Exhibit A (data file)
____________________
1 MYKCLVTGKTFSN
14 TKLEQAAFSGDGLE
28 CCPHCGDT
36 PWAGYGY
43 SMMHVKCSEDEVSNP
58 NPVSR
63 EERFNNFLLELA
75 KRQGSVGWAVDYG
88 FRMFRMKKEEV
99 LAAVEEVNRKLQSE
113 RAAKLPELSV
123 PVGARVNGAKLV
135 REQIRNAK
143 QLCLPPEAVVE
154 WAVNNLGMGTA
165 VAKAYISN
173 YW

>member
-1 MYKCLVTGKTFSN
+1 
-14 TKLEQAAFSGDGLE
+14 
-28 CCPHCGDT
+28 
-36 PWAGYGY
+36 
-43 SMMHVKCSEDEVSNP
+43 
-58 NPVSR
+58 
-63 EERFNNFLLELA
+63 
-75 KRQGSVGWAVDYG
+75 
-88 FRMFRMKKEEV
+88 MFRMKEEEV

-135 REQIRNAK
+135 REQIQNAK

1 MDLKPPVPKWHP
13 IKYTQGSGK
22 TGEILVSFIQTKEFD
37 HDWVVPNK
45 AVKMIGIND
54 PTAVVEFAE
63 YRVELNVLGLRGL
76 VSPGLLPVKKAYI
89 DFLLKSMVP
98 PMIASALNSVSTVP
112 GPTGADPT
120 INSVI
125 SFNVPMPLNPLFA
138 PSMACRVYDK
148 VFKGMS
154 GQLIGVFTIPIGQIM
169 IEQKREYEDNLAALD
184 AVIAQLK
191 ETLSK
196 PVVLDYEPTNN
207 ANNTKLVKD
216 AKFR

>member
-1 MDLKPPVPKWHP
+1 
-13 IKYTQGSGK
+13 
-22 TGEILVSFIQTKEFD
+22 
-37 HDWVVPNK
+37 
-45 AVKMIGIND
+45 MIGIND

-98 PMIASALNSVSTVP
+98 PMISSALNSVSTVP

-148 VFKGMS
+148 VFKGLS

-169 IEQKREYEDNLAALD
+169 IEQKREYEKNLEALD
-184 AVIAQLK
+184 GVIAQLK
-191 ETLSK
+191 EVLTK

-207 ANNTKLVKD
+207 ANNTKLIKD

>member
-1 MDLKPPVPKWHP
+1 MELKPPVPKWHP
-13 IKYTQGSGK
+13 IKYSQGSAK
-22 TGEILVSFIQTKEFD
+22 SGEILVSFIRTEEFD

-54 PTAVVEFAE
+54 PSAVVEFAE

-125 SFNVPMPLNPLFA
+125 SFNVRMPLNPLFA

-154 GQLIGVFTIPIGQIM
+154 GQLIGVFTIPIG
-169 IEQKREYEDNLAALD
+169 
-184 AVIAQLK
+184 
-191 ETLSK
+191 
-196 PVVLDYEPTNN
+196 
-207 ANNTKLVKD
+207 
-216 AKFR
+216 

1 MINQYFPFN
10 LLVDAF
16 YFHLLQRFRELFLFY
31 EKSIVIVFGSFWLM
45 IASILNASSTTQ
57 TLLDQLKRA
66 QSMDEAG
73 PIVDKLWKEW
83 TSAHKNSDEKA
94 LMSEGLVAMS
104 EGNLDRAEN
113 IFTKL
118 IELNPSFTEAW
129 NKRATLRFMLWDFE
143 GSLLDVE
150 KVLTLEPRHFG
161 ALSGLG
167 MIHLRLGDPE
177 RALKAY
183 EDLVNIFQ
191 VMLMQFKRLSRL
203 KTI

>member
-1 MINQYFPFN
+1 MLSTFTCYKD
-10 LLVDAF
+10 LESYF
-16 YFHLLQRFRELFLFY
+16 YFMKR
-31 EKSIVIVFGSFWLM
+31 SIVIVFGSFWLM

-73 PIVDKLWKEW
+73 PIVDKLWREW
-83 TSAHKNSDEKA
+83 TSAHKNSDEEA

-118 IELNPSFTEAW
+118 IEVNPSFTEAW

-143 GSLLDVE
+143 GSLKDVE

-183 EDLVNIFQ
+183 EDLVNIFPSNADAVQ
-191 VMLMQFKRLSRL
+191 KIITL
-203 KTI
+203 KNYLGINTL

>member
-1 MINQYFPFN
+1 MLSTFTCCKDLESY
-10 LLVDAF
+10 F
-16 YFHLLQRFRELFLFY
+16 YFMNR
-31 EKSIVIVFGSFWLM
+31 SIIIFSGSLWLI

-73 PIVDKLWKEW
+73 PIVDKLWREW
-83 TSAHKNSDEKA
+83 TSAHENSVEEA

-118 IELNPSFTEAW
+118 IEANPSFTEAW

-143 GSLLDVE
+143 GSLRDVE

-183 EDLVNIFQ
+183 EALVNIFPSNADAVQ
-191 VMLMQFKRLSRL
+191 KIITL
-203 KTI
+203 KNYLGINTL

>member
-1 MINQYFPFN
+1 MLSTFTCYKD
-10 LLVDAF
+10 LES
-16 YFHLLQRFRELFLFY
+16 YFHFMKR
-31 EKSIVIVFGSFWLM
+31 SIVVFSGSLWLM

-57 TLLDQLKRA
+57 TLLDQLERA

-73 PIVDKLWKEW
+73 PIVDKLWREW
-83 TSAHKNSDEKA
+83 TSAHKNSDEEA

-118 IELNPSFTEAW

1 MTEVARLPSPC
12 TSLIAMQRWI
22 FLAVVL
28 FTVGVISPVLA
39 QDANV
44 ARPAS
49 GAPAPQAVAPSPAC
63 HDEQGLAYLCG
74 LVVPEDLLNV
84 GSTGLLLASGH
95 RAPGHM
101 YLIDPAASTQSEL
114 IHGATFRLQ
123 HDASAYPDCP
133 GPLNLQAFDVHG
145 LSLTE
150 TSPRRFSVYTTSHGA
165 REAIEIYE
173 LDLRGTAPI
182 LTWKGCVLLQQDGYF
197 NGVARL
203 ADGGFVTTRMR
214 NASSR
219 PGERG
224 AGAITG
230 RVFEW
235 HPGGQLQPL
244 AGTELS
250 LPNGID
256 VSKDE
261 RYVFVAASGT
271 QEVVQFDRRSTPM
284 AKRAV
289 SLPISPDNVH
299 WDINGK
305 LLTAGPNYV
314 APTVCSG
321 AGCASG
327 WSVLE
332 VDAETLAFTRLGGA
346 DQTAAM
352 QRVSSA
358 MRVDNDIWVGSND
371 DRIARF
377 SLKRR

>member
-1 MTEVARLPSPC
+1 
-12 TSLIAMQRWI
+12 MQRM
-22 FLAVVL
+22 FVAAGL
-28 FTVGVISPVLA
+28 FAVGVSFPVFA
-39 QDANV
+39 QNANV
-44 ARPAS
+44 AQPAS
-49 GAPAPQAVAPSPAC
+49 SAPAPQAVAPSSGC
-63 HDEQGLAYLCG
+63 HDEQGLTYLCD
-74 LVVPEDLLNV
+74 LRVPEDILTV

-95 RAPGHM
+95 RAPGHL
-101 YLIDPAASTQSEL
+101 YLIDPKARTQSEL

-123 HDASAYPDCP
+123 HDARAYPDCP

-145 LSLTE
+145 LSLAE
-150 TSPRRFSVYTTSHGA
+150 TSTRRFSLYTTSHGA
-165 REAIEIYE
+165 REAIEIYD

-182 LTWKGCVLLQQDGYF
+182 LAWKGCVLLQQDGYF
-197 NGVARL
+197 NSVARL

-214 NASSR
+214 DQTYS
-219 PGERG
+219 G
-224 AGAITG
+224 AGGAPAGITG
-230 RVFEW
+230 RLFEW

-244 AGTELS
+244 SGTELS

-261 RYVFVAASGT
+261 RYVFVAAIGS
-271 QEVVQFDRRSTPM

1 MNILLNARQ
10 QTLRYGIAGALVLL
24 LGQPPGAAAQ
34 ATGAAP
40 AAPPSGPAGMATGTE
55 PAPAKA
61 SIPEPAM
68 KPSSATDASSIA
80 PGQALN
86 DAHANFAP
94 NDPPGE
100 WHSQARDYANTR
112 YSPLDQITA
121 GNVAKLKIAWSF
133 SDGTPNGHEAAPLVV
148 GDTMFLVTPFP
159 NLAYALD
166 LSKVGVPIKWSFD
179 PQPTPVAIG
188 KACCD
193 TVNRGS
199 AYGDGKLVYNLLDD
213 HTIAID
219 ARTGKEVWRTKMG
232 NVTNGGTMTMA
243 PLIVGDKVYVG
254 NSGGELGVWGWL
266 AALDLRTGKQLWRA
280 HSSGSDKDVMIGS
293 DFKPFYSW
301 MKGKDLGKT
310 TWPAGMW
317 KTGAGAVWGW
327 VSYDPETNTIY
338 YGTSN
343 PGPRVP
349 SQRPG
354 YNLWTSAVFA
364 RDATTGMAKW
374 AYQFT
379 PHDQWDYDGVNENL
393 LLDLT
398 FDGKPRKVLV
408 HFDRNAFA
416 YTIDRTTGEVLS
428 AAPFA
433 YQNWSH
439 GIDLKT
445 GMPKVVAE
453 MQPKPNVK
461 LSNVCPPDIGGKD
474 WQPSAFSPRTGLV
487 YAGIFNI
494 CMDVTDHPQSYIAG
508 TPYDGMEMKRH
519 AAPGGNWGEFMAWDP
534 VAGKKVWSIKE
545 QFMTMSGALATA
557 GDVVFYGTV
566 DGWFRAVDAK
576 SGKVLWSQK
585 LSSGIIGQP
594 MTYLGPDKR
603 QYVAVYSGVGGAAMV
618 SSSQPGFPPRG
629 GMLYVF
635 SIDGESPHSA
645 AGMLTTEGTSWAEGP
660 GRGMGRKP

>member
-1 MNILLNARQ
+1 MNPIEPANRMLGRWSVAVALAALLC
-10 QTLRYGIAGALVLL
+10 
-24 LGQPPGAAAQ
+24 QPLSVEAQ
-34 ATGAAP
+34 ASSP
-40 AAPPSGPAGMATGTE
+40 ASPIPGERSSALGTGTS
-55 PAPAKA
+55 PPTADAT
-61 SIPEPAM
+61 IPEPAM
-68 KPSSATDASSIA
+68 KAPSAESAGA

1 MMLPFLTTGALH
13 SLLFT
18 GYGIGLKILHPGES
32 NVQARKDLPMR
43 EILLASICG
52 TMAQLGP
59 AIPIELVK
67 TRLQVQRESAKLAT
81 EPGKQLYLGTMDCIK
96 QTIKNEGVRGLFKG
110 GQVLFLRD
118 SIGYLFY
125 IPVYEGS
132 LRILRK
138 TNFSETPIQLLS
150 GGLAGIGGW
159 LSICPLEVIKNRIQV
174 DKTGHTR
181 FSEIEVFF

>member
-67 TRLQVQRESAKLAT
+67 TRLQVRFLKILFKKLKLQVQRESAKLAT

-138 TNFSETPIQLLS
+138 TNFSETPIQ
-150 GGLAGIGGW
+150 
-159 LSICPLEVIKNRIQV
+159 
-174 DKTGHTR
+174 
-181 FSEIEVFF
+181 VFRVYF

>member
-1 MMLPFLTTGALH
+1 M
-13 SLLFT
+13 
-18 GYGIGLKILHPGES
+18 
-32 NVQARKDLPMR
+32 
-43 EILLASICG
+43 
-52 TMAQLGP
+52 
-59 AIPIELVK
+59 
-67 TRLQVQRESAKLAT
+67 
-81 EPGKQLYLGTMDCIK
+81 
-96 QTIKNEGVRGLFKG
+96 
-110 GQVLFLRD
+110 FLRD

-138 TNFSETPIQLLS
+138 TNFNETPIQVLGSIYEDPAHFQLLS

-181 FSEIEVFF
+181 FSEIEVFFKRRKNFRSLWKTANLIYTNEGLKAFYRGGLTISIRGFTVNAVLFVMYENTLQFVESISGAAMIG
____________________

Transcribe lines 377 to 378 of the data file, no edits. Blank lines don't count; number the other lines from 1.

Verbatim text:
52 TMAQLGP
59 AIPIELVK